# Is the number of real values of Zeta on the critical line up to some ordinate known?

The famous plot of $\zeta(1/2+it)$ for real $t$ seems to show that this function gets a non zero real value exactly once between two consecutive Riemann zeros. Moreover, letting $\rho_{i}$ the $i$-th critical zero of positive imaginary part, it seems that such a non zero real value is attained at around $1/2(\rho_{i}+\rho_{i+1})$.

My question is: are there rigorous proofs for this phenomenon?

• Not research level. See french's wikipedia. Assuming $S(t) = \lfloor S(t) \rfloor+o(\frac{1}{\ln t})$ would make the Gram law true for $t$ large enough. – reuns Jul 10 '17 at 21:03
• French wikipedia is often harder to read. That's why I didn't check it. – Sylvain JULIEN Jul 10 '17 at 21:08
• The $\zeta(s)$'s french article is much better than every others. It explains almost everything in Titchmarsh's book. – reuns Jul 10 '17 at 21:11

$\zeta(1/2+i g_n)$ is nonzero real iff $g_n$ if Gram point, which is efficienly computable and you can use binary search to count up to given $t$.

Your claim "his function gets a non zero real value exactly once between two consecutive Riemann zeros" is Gram's law, which is known to be false.

• Thank you for your answer. Is it known that $g_{n+l}\sim\dfrac{\rho_{n}+\rho_{n+1}}{2}$ for some integer $l$? I didn't find this in the link you provided. Moreover has the curvature of $\zeta(1/2+it)$ at Gram points been studied? – Sylvain JULIEN Jul 10 '17 at 9:50
• @SylvainJULIEN I don't know. – joro Jul 10 '17 at 10:26

This is an answer to the first question in your comment above. (For notational convenience only I'll assume the Riemann Hypothesis.) You need to be careful regarding $\sim$. Since $\gamma_n\sim \frac{2\pi n}{\log n}$, $\gamma_n\sim\gamma_{n+1}$ is true. I claim $g_n\sim \frac{2\pi n}{\log n}$ as well: With $N_g(T)$ the number of Gram points to height $T$, one has $$N_g(T)=\frac{T}{2\pi}\log T+O(T)$$ see Lemma (2.1) in the recent paper by Trudgian. So for some $c>0$, $$\frac{T}{2\pi}\log T-cT<N_g(T)<\frac{T}{2\pi}\log T+cT.$$ Solving $\frac{T}{2\pi}\log T-cT=n$ for $T$ gives that $$T=\frac{2\pi n}{W(2\pi n\exp(-2\pi c))}\sim \frac{2\pi n}{\log(n)},$$ where $W(x)$ is the Lambert $W$-function, ProductLog in Mathematica (and Mathematica helps with the limits.) Similarly for the $\frac{T}{2\pi}\log T+cT$ term. So solving $N_g(T)=n$ for $T$ with $T=g_n$ gives the same asymptotic.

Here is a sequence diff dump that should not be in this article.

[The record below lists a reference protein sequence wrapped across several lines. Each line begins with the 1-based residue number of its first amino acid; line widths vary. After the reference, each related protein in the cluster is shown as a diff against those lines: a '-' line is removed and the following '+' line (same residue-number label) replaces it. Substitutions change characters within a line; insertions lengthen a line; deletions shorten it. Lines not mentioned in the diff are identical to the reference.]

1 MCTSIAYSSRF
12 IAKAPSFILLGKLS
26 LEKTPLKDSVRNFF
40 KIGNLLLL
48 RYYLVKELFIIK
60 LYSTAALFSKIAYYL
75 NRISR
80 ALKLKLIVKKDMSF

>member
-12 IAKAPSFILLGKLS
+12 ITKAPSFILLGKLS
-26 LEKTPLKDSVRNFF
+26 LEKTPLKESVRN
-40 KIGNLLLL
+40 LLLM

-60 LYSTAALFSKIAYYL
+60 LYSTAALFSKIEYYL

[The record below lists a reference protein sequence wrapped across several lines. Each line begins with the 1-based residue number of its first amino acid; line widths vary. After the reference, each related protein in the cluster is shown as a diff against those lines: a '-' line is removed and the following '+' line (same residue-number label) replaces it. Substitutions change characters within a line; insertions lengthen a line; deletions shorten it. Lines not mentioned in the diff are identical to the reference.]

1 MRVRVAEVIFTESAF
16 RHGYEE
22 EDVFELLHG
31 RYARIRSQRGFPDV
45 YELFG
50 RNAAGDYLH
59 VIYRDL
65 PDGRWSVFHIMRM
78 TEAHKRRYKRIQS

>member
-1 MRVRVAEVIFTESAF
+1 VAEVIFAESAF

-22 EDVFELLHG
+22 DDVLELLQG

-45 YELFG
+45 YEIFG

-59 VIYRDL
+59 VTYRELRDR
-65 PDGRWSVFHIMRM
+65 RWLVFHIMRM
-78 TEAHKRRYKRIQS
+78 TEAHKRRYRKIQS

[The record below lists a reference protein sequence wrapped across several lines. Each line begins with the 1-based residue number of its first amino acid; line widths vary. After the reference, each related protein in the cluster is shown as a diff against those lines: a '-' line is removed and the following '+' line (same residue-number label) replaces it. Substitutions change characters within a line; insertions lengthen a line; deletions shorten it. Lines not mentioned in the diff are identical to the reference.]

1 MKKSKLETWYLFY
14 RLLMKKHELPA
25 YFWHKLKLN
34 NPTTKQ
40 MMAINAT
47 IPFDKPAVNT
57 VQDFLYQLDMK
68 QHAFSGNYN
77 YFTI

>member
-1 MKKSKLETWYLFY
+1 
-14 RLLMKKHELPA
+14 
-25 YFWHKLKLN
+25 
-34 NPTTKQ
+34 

So $\gamma_n\sim g_n\sim \gamma_{n+1}\sim \frac{\gamma_n+\gamma_{n+1}}{2}$ trivially.

• Ok, I will try to be more accurate then. For a set of values of $n$ such that Gram's law holds, let $\delta_{n} : =\gamma_{n+1}-\gamma_{n}$, $\delta_{n}^{+} : =\gamma_{n+1}-\vert g_{n}\vert$ , $\delta_{n}^{-} : =\vert g_{n}\vert-\gamma_{n}$. Is there a positive constant $A$ such that $\vert\delta^{+}_{n}-\delta^{-}_{n}\vert =o(\delta_{n}^{-A})$? – Sylvain JULIEN Jul 10 '17 at 19:22
• Time limit exceeded. $\vert g_{n}\vert$ denotes the ordinate of the Gram point between $1/2+i\gamma_{n}$ and $1/2+i\gamma_{n+1}$. – Sylvain JULIEN Jul 10 '17 at 19:32
• @SylvainJULIEN The fact that 'Gram's Law' fails to be true means that $g_n$ does not necessarily lie between $\gamma_n$ and $\gamma_{n+1}$. – Stopple Jul 10 '17 at 19:39
• Ok, but what I'm interested in is the case when there is only one Gram point between two consecutive critical zeroes and in this case whether this Gram point is 'close' in some precise sense I tried to define above to the middle of the segment defined by those two consecutive zeroes. – Sylvain JULIEN Jul 10 '17 at 20:17